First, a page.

Gov’t struggles with jump in teen prostitution

Thousands of children, some as young 12, are victims of commercial sexual exploitation or prostitution in Israel says Elem manager.

November 19, 2010 02:59
THE VOLUNTEERS set out twice a week and park in an

ELEM 311. (photo credit: Ben Hartman)

More children than ever before are falling victim to prostitution and sexual exploitation and the government is struggling to tackle the problem or prevent it, The Jerusalem Post was told on Thursday.

“They are a hidden population and it is very difficult to find them, but based on our activities we suspect there are a few thousand children, some as young as 12, who are victims of commercial sexual exploitation or prostitution in Israel,” said Reli Katsav, manager of youth at risk and girls programs at Elem: Youth at Risk.

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Katsav spoke about this growing phenomenon on Wednesday at a joint session of the Knesset Committee on the Rights of the Child and the Subcommittee on Trafficking in Women looking into the government’s failure to appoint a body to effectively deal with the problem.

The two committees, headed by MKs Zevulun Orlev (Habayit Hayehudi) and Orit Zuaretz (Kadima), respectively, heard that almost no formal data or research exists on the sexual exploitation of minors and very little educational or preventative mechanisms are in place to reverse this trend.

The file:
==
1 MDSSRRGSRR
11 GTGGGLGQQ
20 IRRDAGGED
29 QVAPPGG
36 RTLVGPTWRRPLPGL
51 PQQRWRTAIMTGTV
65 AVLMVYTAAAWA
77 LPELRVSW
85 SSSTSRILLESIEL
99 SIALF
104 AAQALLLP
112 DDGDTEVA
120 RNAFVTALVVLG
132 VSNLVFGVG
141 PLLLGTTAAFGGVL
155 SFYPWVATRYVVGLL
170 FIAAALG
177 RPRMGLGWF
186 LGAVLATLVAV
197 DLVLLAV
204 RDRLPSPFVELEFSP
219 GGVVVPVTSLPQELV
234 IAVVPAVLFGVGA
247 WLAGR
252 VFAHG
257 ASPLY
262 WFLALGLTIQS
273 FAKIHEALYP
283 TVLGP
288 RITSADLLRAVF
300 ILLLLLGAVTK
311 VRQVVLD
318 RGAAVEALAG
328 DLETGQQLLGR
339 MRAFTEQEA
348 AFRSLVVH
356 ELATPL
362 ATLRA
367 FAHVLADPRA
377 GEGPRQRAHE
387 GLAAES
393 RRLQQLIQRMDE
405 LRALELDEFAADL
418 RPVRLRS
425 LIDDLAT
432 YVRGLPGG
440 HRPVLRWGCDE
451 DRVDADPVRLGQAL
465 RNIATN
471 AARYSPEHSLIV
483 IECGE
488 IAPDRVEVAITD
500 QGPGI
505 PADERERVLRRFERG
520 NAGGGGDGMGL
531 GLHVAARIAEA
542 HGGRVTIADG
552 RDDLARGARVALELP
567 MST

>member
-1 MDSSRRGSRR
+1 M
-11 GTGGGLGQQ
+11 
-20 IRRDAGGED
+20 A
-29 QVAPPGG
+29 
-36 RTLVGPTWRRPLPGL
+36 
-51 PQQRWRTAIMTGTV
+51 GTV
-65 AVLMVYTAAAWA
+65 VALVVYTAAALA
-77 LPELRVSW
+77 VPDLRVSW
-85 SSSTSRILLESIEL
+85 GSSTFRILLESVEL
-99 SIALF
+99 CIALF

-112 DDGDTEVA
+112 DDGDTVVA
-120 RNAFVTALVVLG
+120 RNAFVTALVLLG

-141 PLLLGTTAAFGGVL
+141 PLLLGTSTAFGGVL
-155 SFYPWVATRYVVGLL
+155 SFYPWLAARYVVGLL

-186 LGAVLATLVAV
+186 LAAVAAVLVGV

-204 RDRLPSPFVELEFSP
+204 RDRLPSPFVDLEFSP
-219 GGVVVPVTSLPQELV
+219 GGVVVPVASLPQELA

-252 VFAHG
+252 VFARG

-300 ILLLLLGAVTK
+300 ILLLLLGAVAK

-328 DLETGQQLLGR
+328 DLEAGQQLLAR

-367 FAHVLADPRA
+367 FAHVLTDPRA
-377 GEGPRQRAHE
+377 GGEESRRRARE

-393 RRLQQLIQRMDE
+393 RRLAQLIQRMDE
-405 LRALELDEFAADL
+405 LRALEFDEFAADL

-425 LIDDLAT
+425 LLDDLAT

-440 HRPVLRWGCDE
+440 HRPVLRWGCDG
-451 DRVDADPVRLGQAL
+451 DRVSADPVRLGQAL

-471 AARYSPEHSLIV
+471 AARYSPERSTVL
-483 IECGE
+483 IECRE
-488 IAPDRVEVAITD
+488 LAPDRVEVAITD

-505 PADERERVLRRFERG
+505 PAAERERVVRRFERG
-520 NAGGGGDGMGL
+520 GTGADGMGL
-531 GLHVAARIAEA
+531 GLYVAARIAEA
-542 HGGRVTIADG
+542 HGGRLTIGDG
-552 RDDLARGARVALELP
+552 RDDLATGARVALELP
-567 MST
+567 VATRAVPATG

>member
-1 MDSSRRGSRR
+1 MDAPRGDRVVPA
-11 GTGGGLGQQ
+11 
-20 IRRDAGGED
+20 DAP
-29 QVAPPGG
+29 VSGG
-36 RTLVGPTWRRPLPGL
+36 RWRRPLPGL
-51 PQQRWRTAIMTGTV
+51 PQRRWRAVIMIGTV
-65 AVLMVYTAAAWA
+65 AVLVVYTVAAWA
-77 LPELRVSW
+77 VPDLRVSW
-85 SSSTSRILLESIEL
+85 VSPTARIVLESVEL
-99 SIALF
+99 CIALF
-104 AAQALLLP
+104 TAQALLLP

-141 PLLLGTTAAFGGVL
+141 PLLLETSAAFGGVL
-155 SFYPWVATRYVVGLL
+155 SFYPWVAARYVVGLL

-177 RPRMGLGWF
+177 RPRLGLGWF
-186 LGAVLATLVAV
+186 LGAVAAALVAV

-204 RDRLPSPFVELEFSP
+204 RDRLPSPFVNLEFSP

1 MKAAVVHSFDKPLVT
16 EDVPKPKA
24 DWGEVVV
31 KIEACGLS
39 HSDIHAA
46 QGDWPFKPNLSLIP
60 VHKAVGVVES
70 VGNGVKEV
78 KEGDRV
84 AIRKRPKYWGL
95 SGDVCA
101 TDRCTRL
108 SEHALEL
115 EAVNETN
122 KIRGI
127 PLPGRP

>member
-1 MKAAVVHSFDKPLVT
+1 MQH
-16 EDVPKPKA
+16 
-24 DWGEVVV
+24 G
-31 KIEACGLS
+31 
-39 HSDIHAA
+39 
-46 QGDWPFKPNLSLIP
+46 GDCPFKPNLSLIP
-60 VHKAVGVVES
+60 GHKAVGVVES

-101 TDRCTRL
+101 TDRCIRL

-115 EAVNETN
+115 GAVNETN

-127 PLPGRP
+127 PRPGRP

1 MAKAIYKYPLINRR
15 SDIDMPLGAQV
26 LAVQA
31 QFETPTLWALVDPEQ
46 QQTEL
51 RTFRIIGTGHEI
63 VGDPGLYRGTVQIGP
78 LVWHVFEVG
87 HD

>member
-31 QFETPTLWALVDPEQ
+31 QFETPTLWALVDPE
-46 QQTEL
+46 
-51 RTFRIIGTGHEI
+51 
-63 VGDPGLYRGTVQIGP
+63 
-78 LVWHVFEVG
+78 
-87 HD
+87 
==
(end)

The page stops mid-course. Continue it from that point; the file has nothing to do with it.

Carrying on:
“I see it as a triangle: One point is the child involved in prostitution, another is the pimp or person pushing them to do it and the third point is the client,” Katsav told the Post. “In the middle there is all of us as a society, and if we do not deal with it, if we ignore it, then it will continue to happen.”

There needs to be improved sex education among youth, as well as better prevention and prosecutions by law enforcement bodies, she said.

“If the prostitute is a minor, then the client is clearly breaking the law,” Katsav said. “If that client is thrown into jail then other people will hesitate.”

Teenage prostitution is not usually based on the exchange of money but rather on receiving commercial goods or favors in exchange for sex or sexual acts, she said.

“It happens less on the street and more in schools or via the Internet,” Katsav said. “If a young, vulnerable person is propositioned on the Internet then it can lead her into prostituting herself.”

While young girls, especially those from abusive backgrounds, were extremely vulnerable, Katsav said young boys were in just as much danger.

“It’s hard to detect this type of prostitution when they are younger because at first they do not realize they are being taken advantage of or that sex is not something that can be bought. They believe that it is acceptable,” she said. “Only when they are a bit older do they realize that they are involved in something they cannot escape.”

Around 60 youths in Tel Aviv are receiving treatment for being involved in prostitution activities, and in Haifa the figure is roughly 25, according to Elem, which operates mobile assistance units in Tel Aviv and Haifa.